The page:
Government: Not Evil, but Fallen

I was just looking at reports of today’s rally on the west lawn of the Capitol Building in Washington D.C. One attendee was quoted as saying that it now seems the government has become evil.

I’m glad to see eyes opening to the possibility of evil, even in our own country. Yes, it can happen here. At the same time, I caution anyone who cares to read this against thinking that any government is evil in a civil sense. Governments are gifts from God, to benefit the lives of their citizens in this fallen world. The American system of government is no exception, and neither is the current (or any prior) slate of elected officials.

Government can become twisted in service to evil, until it seems to be inextricably bound to it. Certain 20th Century examples spring to mind, and perhaps present-day Persia. Yet even there, the government as such has certain divinely-assigned responsibilities, which make it a blessing to its people, and even to neighboring nations.

While a government is not intrinsically evil, it is certainly part of this fallen world. That means that it can make mistakes, like the rest of us. The difference is that when I make a mistake, it affects fewer people. I just finished reading a history of the Great Depression called The Forgotten Man, by Amity Schlaes. The disregard of F.D.R. and many of his advisors for the tremendous negative influence of government mistakes is astounding. That disregard was probably induced by the politics of the crisis, but I would rather have a President willing to be denied reelection as the cost of doing the smallest possible harm to others. The governing philosophy of Coolidge might have helped Americans much more, though they would have missed the hollow comforts in F.D.R.’s fireside chats.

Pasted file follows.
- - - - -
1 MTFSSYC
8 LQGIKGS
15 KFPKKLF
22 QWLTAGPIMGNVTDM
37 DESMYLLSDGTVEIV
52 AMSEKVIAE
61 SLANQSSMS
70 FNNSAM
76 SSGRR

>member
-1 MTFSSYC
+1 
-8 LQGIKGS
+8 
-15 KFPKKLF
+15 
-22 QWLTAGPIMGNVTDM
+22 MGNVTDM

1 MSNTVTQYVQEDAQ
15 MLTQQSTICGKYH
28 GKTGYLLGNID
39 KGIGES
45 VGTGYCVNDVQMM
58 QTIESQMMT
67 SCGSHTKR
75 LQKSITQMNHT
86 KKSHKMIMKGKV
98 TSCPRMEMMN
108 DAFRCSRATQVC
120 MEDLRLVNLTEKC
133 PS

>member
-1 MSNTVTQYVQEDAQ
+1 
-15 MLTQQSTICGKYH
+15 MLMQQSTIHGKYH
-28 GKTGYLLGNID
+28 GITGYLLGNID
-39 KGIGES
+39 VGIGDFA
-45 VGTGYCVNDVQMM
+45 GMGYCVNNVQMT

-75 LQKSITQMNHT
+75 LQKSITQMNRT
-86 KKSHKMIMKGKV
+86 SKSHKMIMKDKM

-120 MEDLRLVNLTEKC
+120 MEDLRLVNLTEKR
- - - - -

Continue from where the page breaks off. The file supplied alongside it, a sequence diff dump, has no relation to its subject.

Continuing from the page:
Please do not think that government is evil, even when it has done evil. In a spiritual sense, it is no more evil than you or I am evil. (We are all condemned sinners in a world destined for destruction.) Christians who have the forgiveness of sins can appreciate that Christ’s redemption has also provided us a sanctified use of the government. Christians can serve as elected or appointed officials, as bureaucratic employees or soldiers. Whether we do or not, we must also hold our fallen government accountable, so that it does less harm, and promotes the only kind of justice for which God has made it responsible. That’s not “social justice” or “media justice” (which are really different kinds of injustice), but the punishment and suppression of evils that threaten the lives and property of its citizens.

Christians can also take comfort that we are citizens of a better and perfect government. It’s a monarchy, but only subjects of this King are ever truly free. Thanks to the blood and death of our risen Lord, we will enjoy this freedom for eternity. All earthly governments will go the way of Rome, into mere history. Our Lord and King lives forever.

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